Hunger and malnutrition threaten refugees

Jodesz Gavilan

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Hunger and malnutrition threaten refugees
Leaving their countries with only the clothes on their back, refugees need to feed and nourish themselves under harsh conditions

MANILA, Philippines – When people are forced to flee their homes, they practically have nothing as they face an uncertain future.

As various circumstances – often violent in nature – continue to disturb them in their communities, they are left with no choice but to leave behind their possibly only source of livelihood: mostly agricultural lands.

These lands, however, are not only there for shelter and livelihood. They also serve as source of food especially in far-flung communities. With only the clothes on their backs as sole possession and no money, internally-displaced people often go hungry. (READ: How conflict can lead to food insecurity and hunger

Such is also the case for refugees, only worse.

The United Nations High Commissioner for Refugees (UNHCR) defines refugees in the 1951 Refugee Convention as people who are outside of the country of nationality out of “fear of being persecuted for reasons of race, religion, nationality, membership of a particular social group or political opinion.”

In recent times, the number of refugees has risen due to various conflicts happening around the world.

As of 2014, the UNHCR says there are 51.2 million refugees around the world. More than half of them came from Afghanistan, Syria, and Somalia – countries that are plagued by years of violence and conflict.

The United Nations Children’s Fund (Unicef) meanwhile reported at least 480,000 cases of severe malnutrition among children refugees in Somalia, Kenya, and Ethiopia.

The Rohingya people

The recent controversial refugees right now are the Rohingya. These are Muslim minorities who live in coastal villages in Myanmar.

However, Myanmar does not recognize the Rohingya people as citizens or ethnic group. This resulted in discrimination for decades. The United Nations (UN) considers them as the “world’s most persecuted minorities” after various reports show the 1.3 million Rohingya as victims of violence in Myanmar. (READ: FAST FACTS: Who are the Rohingya?)

Victims of discrimination, they are being forced out of their homes or their lands confiscated. They are settled in overcrowded camps with limited access to clean water, food, and health services.

Unicef reported that between March and June 2014, the number of cases of severe malnutrition rose to 1,000. At least 23% of cases suffered from acute malnutrition.

With these problems, human traffickers preyed on the desperation of the Rohingya people. They were put on boats out to sea only to be abandoned as Myanmar military action rose.

The journey to what was supposed to be “freedom” led to months of depressing circumstances.

Hundreds of thousands of migrants were isolated at sea for months – plagued by hunger, diseases, and death. Reports indicated that their usual meals consist of small quantities of rice and 3 dried chilies. Women ate twice, while men once, sometimes not at all.

With no humanitarian assistance from neighboring countries, they fought over sustenance available. Water and food became a prize and unfortunately, threatened lives. (READ: Myanmar’s Rohingya face hunger, death on brutal sea exodus)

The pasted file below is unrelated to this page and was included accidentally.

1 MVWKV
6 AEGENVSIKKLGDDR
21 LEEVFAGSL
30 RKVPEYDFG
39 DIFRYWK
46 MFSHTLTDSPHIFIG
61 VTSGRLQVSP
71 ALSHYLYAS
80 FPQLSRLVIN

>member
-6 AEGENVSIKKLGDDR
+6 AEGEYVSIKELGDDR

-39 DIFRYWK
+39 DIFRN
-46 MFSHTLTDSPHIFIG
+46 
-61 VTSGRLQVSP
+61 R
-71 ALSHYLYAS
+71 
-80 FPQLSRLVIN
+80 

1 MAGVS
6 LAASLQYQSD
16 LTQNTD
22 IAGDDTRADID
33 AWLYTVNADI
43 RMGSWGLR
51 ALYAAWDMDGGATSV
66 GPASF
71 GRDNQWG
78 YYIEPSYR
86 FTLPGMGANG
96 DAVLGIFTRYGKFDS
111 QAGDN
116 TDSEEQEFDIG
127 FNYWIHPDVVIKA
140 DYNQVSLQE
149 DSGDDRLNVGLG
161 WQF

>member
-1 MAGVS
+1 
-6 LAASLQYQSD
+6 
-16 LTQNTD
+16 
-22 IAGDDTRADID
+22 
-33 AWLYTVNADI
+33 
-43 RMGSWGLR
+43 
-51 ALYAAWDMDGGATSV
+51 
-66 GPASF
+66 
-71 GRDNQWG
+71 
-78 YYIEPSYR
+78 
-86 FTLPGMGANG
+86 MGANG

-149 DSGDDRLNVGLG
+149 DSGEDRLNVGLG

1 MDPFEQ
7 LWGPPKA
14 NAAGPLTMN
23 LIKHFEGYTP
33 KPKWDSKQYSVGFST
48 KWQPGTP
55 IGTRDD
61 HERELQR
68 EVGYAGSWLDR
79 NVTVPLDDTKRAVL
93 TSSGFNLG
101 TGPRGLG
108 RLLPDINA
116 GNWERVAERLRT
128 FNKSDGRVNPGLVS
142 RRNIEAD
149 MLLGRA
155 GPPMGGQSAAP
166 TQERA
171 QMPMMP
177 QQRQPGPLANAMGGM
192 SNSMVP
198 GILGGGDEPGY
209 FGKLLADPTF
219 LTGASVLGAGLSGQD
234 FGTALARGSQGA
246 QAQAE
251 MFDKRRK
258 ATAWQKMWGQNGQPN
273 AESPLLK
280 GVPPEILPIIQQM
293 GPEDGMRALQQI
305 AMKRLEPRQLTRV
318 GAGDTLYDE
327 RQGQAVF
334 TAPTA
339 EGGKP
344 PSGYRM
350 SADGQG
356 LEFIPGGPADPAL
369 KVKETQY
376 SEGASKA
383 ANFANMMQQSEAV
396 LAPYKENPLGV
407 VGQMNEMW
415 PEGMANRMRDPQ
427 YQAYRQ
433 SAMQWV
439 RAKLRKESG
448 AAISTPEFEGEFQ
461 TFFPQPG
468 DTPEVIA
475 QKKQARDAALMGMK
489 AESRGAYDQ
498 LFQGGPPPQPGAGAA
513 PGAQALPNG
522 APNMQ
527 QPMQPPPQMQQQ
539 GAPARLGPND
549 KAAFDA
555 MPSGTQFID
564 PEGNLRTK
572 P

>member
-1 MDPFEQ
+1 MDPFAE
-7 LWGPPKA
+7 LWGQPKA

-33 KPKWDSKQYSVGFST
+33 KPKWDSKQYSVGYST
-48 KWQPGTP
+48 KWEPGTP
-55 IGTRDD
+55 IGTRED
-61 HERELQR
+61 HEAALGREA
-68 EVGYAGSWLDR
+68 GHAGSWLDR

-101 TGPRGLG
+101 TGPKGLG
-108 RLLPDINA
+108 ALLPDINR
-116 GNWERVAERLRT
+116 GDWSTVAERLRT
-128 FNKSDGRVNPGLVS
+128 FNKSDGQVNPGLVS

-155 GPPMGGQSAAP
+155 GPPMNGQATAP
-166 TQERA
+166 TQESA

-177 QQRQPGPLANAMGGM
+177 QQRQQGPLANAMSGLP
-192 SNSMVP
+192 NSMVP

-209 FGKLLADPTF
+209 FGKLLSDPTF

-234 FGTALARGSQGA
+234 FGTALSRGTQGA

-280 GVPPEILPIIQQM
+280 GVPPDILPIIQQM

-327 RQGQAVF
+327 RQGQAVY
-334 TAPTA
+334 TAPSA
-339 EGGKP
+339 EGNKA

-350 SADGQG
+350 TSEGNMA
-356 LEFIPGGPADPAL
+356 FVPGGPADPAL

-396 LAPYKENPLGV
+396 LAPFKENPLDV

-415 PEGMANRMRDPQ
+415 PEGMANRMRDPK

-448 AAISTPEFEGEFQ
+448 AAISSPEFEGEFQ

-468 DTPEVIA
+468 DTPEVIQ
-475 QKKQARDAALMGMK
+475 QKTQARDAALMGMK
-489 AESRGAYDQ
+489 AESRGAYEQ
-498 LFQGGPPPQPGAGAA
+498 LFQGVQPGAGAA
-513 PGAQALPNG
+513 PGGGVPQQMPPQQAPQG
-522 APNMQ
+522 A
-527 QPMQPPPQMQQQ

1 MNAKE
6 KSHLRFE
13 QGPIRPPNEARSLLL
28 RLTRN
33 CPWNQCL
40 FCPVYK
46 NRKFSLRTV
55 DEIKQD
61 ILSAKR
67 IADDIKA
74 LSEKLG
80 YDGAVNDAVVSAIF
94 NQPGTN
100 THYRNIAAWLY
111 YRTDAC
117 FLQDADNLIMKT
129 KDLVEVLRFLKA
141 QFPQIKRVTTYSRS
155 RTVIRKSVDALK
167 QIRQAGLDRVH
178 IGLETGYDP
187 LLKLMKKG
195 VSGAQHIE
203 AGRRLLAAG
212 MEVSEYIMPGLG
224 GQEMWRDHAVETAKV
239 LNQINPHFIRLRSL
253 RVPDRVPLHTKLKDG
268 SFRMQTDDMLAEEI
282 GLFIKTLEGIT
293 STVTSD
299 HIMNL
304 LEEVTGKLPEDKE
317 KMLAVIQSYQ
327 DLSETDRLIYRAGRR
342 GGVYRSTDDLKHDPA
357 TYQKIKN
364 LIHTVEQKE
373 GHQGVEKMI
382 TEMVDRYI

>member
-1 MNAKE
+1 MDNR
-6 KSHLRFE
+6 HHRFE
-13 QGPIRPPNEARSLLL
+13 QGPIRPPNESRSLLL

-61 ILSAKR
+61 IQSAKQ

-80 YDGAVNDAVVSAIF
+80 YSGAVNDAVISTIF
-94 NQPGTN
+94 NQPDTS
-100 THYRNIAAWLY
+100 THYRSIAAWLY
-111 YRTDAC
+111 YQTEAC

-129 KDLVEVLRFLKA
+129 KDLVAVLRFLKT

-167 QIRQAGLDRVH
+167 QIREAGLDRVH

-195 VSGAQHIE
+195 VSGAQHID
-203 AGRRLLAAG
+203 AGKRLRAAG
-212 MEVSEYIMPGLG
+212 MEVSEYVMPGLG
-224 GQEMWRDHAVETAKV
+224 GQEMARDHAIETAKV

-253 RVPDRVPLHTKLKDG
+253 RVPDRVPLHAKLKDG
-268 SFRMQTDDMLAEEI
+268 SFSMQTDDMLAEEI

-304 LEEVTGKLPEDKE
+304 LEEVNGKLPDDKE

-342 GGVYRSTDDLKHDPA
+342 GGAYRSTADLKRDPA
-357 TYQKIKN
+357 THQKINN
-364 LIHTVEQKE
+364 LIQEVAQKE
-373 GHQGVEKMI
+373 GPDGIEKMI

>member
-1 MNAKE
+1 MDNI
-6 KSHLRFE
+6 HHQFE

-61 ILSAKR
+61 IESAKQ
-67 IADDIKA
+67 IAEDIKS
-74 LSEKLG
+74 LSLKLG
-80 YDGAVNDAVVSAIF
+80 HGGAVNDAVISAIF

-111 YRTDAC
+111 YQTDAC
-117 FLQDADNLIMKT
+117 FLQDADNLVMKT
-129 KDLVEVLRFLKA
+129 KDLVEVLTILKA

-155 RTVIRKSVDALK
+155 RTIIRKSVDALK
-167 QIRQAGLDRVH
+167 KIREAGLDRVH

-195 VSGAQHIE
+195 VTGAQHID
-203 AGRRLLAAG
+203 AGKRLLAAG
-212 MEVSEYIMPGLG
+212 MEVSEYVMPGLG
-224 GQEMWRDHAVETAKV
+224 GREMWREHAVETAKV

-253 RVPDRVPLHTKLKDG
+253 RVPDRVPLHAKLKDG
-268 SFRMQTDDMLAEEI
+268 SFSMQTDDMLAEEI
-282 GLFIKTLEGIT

HUNGRY. A Rohingya child eats breakfast as he is given medical treatment at a temporary shelter in Kuala Langsa, Aceh, Indonesia, 17 May 2015. Photo by Hotli Simanjutak/EPA

The recent worldwide outrage pushed countries to be lenient – Malaysia and Indonesia offered to take in at least 7,000 “irregular migrants” provided they settle the problem within a year.

Meanwhile, other countries have also expressed an intent to offer refuge to the Rohingya, including the Philippines and the United States.

Looking forward

The problem however does not end with rescuing the Rohingya people from the sea. It is highly dependent now on host countries whether the world’s most persecuted community will finally have a shot at decent living conditions.

Malnutrition may become more apparent as they settle in refugee camps around the world, especially if support from others is inadequate.

Among Somali refugees for example, the UNHCR expressed in 2014 concern over the high incidence of malnutrition among children in camps scattered across Kenya and Ethiopia. The prevalence, according to the agency, is at 30 to 40%.

What would make them better?

According to the World Food Programme (WFP), refugee camps should have:

  • Sufficient storage facilities
  • Enough food available that are restocked and distributed every 2 weeks
  • Efficient on-time food delivery
  • Non-food commodities

Refugees suffering from severe malnutrition should immediately be treated to prevent drastic effects like death.

But in the end, it is important that the whole world contributes to ending the problem of refugees.

As the Thai foreign ministry said in a statement, the international community should “work collectively to solve this problem, which should not be left to any country alone.” –

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Jodesz Gavilan

Jodesz Gavilan is a writer and researcher for Rappler and its investigative arm, Newsbreak. She covers human rights and impunity beats, producing in-depth and investigative reports particularly on the quest for justice of victims of former president Rodrigo Duterte’s war on drugs and war on dissent.